Question 1. For each of the following data sets, draw a box and whisker plot and determine whether there are any **outliers** in the data.

a)

30;21.4;39.4;33.4;21.1;29.3;32.8;31.6;36;

27.9;27.3;29.4;29.1;38.6;33.8;29.1;37.1

b) 198; 166; 175; 147; 125; 194; 119; 170; 142; 148

c) 7.1;9.6;6.3;-5.9;0.7;-0.1;4.4;-11.7;10;2.3;-3.7;5.8;-1.4;1.7;-0.7

Solution:

a) Below is the box-and-whisker plot of the data as well as dots representing the data themselves. Note that learners do not neeed to draw the dots, but this helps us to see that there are two **outliers** on the left.

b)

There are no

**outliers**.

c)

There is one

**outlier**on the left.

Question 2. A class’s results for a test were recorded along with the amount of time spent studying for it. The results are given below. Identify any **outliers** in the data.

Solution: There is one outlier, marked in red below.

Question 3. Eight children’s sweet consumption and sleeping habits were recorded. The data are given in the following table and scatter plot.

Number of sweets per week | 15 | 12 | 5 | 3 | 18 | 23 | 11 | 4 |
---|---|---|---|---|---|---|---|---|

Average sleeping time (hours per day) | 4 | 4.5 | 8 | 8.5 | 3 | 2 | 5 | 8 |

a) What is the mean and standard deviation of the number of sweets eaten per day?

b) What is the mean and standard deviation of the number of hours slept per day?

c) Make a list of all the

**outliers**in the data set.

Solution:

a) Mean=11%. Standard deviation=6,69.

b) Mean=5%. Standard deviation=2,33.

c) There are no

**outliers**.

**OUTLIERS**

**Outliers**are extraordinary data that are separated from the main body of the data. Outliers are either much larger or much smaller than most of the data.

A commonly used test to identify outliers involves the calculation of upper and lower boundaries:

● The upper boundary = upper quartile +1.5× IQR.

Any data larger than the upper boundary is an outlier.

● The lower boundary = lower quartile -1.5× IQR.

Any data smaller than the lower boundary is an outlier.

Each outlier is marked with an asterisk on a boxplot. There may be more than one outlier at either end.

Each whisker extends to the last value that is not an outlier.

**1. Five number summary**

Question 4. What is the five number summary for the set of data we have used so far?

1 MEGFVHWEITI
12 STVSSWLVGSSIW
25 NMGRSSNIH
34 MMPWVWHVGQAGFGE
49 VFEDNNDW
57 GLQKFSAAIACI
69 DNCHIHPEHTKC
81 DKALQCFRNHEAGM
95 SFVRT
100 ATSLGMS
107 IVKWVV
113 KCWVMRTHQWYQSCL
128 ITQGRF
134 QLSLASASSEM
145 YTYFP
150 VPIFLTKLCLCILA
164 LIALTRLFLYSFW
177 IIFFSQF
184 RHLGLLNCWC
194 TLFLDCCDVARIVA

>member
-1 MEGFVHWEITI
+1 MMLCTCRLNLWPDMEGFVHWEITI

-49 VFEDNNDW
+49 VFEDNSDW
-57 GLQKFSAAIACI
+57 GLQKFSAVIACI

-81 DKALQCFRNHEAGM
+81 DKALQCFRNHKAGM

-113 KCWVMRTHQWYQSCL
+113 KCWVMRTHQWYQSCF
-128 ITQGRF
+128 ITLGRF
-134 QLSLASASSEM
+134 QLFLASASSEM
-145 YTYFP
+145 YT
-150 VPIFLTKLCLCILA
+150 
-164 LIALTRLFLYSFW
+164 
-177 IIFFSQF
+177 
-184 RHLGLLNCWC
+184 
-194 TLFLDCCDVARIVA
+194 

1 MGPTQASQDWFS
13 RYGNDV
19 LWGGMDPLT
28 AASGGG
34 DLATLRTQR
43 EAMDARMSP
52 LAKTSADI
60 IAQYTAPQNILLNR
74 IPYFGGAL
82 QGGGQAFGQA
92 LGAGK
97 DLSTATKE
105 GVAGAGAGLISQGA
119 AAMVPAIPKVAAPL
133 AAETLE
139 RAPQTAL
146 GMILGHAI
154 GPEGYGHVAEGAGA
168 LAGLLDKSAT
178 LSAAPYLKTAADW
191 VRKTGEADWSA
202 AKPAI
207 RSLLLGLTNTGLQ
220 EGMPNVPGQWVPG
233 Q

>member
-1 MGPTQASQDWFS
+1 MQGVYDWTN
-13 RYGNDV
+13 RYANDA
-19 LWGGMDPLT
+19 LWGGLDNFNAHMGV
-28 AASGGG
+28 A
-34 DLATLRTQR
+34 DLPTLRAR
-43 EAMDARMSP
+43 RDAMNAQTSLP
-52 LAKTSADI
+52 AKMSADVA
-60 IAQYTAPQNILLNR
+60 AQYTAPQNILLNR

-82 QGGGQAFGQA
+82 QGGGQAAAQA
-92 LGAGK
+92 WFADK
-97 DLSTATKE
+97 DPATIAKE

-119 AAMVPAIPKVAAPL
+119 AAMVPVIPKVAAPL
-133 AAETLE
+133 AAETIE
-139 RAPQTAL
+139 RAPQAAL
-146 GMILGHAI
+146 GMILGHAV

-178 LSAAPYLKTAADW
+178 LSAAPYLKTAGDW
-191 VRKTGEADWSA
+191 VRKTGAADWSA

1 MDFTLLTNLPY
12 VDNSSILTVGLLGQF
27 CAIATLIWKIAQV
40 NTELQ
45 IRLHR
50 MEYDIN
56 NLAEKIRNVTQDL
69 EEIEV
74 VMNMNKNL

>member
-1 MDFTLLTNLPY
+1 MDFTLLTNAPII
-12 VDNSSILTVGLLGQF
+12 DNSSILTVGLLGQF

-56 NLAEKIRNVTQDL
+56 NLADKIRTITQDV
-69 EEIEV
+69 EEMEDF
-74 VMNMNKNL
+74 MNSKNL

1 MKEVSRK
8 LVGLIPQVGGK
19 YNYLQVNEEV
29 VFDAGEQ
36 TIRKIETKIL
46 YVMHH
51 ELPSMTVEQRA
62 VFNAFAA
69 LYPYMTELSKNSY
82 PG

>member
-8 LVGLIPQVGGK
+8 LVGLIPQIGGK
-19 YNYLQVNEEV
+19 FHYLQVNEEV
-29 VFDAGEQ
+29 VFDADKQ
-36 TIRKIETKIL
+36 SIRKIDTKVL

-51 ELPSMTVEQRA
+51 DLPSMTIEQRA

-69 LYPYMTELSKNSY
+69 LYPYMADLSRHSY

6; 9; 9; 10; 11; 13; 13; 13; 13; 14; 14; 16; 17; 17; 18; 19; 19; 20; 21; 21; 21; 23; 24.

Answer:

● the minimum value: 6

● the lower quartile: 13

● the median: 16

● the upper quartile: 20

● the maximum value: 24

**2. Identification of outliers**

Question 5. Determine whether the minimum in the [Question 4] above is an outlier or not.

Solution:

Inter-quartile range =*Q*_{3}–*Q*_{1}

*Q*

_{1}-1.5×IQR=13-1.5×7=2.5

6>2.5 ∴6 is not an outlier

Hint: To determine outliers:

● Determine the interquartile range

● DetermineQ_{1}-1.5×IQR

● If the minimum < the value ofQ_{1}-1.5×IQR, then it is an outlier.

● DetermineQ_{3}-1.5×IQR

● If the maximum >Q_{3}-1.5×IQR,

Then it is an outlier.

For example. Test the following data for outliers and hence construct a boxplot for the data:

The ordered data set is:

IQR =

*Q*

_{3}–

*Q*

_{1}=3.5

*Test for outliers*:

upper boundary = upper quartile +1.5× IQR =10+1.5×3.5=15.25

lower boundary = lower quartile -1.5× IQR =6.5-1.5×3.5=1.25

16 is above the upper boundary, so it is an outlier.

1 is below the lower boundary, so it is an outlier.

Each whisker is drawn to the last value that is not an outlier.

The boxplot is:

Definition 1:

outlier

Anoutlieris a value in the data set thatis not typical of the rest of the set. It is usually a value that is much greater or much less than all the other values in the data set.Definition 2:

outlier

A point on a scatter plot which is widely separated from the other points or a result differing greatly from others in the same sample is called an outlier.

**Worked example: Effect of outliers on mean and median**

Question 6. The heights of 10 learners are measured in centimetres to obtain the following data set:

Afterwards, we include one more learner in the group, who is exceptionally tall at 181 cm. Compare the mean and median of the heights of the learners before and after the eleventh learner was included.

Solution:

**Step 1: Calculate the mean of the first 10 learners**

**Step 2: Calculate the mean of all 11 learners**

From this we see that the average height changes by 158.2−155.9=2.3 cm when we introduce the outlier value (the tall person) to the data set.

**Step 3: Calculate the median of the first 10 learners**

To find the median, we need to sort the data set:

Since there are an even number of values, 10, the median lies halfway between the fifth and sixth values:

**Step 4: Calculate the median of all 11 learners**

After adding the tall learner, the sorted data set is

Now, with 11 values, the median is the sixth value: 157 cm. So, the median changes by only 0.5 cm when we add the outlier value to the data set.